Being a Boss


Written on 5/28/2009 02:24:00 pm by sikapitan

It’s been a while since I last updated my blog. AND it’s been a while since I talked about something else other than Dani (who’s doing fine by the way, and is on his way to becoming a bona-fide heartbreaker…make Daddy proud!).

In case you didn’t know, I’ve quit from my post as a Management Associate at Maxis. So please don’t bug me about how terrible Maxis’ lines are, because I can’t help you anymore. Now that I’m no longer an employee I can tell you that – (a) yes, the network sucks big time, but seems to be improving (b) yes, it’s because of their stupid push for Mobile Broadband and (c) yes, I think foreigners don’t understand the local market.

BUT, and this is a big BUT (like JLo’s but without the T), they will bounce back. There are too many great people in there, there’s too much pride in the team, there’s too much talent at their disposal that things will only get better. ONLY if they’re willing to admit their mistakes and move on.

I’ve moved on though. I’m running my family’s business right now. It was supposed to be a gradual transition of power. But being a natural power-hungry Machiavellian disciple, I’ve disposed of my mom and dad within a fortnight of joining…hahaha.

The most important thing about taking over an organization is to establish clear goals and work principles. Communicate these goals and work principles to your employees. Example, when I first came in, I immediately re-established our core purpose – to be a leading Network Marketing company in Malaysia. Just by establishing this purpose, we’ve managed to realign all our business activities to grow the network marketing portion.

Next is to establish credibility. Being 26 and leading an organization with 50000 distributors and revenue in millions every month is not easy, especially in a Malay-centric membership base like ours. So I had to prove myself which I did as soon as I joined by being a part of a Business Preview and making presentations to the general public.

I also have to prove that I can strategically grow this business. So I set about, with the aid of my team, to refocus our attention on Business Previews. We were slowing down, with only 20 participants every week. But thanks to the collective effort of the team and a strategic campaign, we’re now averaging 100 pax every week (which is the most we can take anyway). And this happened all within 2 months.

With success, comes jealousy. That is the only drawback of my business.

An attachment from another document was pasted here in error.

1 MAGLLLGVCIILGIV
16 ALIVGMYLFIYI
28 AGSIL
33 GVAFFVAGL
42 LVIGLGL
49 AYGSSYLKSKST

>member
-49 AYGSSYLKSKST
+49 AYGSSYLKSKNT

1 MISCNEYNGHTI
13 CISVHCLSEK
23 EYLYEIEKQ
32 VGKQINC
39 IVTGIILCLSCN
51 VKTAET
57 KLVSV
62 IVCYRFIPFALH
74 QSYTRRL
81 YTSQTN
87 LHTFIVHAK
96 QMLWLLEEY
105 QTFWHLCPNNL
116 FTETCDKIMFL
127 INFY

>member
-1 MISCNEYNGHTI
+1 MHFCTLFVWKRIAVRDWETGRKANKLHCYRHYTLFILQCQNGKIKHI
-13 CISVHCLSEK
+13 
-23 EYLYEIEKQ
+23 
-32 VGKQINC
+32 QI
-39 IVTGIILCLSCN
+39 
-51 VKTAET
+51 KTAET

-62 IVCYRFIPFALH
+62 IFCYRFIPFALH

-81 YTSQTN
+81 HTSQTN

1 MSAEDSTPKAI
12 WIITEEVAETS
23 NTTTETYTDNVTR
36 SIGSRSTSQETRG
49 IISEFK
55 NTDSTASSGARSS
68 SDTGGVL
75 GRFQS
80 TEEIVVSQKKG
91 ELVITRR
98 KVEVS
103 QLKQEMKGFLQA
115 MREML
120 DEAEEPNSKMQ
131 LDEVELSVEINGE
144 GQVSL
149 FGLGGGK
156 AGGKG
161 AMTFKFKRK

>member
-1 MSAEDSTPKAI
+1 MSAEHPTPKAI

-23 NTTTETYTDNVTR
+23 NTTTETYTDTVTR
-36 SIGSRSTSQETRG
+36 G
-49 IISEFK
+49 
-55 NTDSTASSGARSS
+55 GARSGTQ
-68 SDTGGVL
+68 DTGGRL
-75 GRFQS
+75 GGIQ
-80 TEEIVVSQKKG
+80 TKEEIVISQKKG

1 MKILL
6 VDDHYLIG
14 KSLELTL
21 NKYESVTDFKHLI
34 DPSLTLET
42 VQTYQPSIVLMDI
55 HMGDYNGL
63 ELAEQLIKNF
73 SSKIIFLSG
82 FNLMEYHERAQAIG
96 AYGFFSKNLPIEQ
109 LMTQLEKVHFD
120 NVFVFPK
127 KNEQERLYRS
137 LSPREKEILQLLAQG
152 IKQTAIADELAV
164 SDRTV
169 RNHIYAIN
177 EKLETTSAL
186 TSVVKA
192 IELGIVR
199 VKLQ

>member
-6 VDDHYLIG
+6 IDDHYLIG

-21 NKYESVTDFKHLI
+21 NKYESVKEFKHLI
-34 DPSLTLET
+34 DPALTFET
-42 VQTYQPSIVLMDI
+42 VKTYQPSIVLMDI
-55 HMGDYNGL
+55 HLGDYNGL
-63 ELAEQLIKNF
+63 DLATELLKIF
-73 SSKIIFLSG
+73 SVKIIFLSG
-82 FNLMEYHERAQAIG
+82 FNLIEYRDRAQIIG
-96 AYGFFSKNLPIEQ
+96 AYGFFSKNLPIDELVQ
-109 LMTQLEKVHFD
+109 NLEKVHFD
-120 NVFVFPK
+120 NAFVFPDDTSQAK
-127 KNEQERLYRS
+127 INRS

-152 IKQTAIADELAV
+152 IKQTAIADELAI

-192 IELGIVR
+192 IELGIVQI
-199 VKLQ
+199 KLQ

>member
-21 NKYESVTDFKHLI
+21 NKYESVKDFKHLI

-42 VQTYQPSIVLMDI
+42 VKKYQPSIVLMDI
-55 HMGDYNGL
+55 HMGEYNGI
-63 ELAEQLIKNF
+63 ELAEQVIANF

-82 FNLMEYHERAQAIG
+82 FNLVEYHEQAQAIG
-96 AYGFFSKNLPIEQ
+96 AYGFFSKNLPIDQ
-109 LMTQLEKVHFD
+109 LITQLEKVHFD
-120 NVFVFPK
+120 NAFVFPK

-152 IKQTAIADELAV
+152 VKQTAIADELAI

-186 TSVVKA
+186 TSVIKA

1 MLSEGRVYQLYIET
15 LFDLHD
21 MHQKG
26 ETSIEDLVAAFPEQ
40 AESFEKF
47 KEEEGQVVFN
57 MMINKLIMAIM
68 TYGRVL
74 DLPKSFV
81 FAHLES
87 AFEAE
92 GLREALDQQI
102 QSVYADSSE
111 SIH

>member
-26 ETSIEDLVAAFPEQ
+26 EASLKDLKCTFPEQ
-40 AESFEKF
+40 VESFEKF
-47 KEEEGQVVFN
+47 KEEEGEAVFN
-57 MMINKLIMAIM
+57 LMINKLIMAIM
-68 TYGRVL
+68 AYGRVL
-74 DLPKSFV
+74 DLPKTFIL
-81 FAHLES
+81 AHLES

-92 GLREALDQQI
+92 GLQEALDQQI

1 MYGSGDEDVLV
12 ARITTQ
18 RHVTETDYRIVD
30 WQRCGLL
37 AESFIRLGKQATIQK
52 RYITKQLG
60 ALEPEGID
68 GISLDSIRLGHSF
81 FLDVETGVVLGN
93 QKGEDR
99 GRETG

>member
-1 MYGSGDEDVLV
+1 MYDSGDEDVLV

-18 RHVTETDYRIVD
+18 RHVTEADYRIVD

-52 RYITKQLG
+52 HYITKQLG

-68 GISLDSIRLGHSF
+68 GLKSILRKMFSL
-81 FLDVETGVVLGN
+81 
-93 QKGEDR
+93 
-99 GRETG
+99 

I’d love to write more about my experience as the Boss of a Network Marketing company, but my schedule’s a bit packed. Right now, I’m rushing to interview a new employee for my corporate communication department.

So until next time, See You at the Pinnacle of Success!

My First Month as Daddy


Written on 5/04/2009 03:02:00 pm by sikapitan

“Nooooooo…he’s been out for a month and all he can give us is another Daddy story…” Sorry folks, there’ll be a bit of this because Dani has become a huge part of my life, so it’s only natural that I talk a bit about him.

The first month has been great. Dani and Mommy have been nothing but superb. The only challenging part is trying to raise Dani my own way. It’s not as easy as it seems, especially considering that everyone has Dani’s best interest at heart.

For example, I want Dani to be breast-fed. But in the beginning, he can’t seem to connect with the nipple well enough for the milk to be pouring, and if the milk is not pouring, he gets frustrated and hungry. The first 2 days, he was a screamer. We tried feeding him but he just can’t connect. The nurses said that it’s okay if the baby doesn’t get any milk, as they’re conditioned to last about 2 days without it. They recommended we stay patient and steadfast in trying to breast-feed the boy.

Unfortunately, both our parents can’t stand to see him cry (and again, he’s a screamer) so they (in particular, Tok Nani aka my Mom) started saying how we’re torturing him etc2. Finally, we caved in, and fed him formula milk. Guess what happens? He gets used to easy milk, so he won’t work hard for breast-milk, so the milk stop coming out easily, so he can’t get the milk, so he gets frustrated, so we have to feed him formula. It’s a chicken and egg thing.

It’s hard to be mad when your mom or dad wants to pamper the baby because they can’t stand to see the baby cry. I mean, they have a point. Why let the baby suffer? But the consequences will only be felt later. Dani developed rashes after a few weeks of having S-26 Gold (cow-based formula claimed to be closest to breast milk), and he now has to take soy-based Isomil Eye-Q. His antibody will not be as strong as a baby that drinks breast-milk.

It’s the same thing with cradling him to sleep. If my baby has been fed, and his pampers are clean, I would honestly let him cry until he falls asleep, as he has developed this habit of wanting to be hugged and cradled until he sleeps. Sure, there’s nothing wrong with cradling him, but as my nephew Adam proves, it gets difficult for the baby to part ways and be independent even after 1 or 2 years.

Dani and Danny thinking how much
we can milk Tok Nani and Tok Wan of their money...heheheh

It has been good every time I used this technique. He’ll cry about 10-15 minutes then fall asleep naturally. But when our parents come into the picture, they’ll immediately want to hold and sway the baby to sleep. Arghhhh….

And I can see it now. How every time I don’t want to give something to Dani, someone will come and give it to him out of pity. How every time I’d want to discipline Dani, there’ll be a rescue angel (most likely Tok Nani) who’ll come and spoil everything. Not spoil per se, but you get my drift.

I wonder if all grandparents are like that. Or if yes, why can’t they remember when they were having us, how they have to deal with THEIR parents.

Hahaha…anyway, Dani loves Tok Nani so I should be cool with that.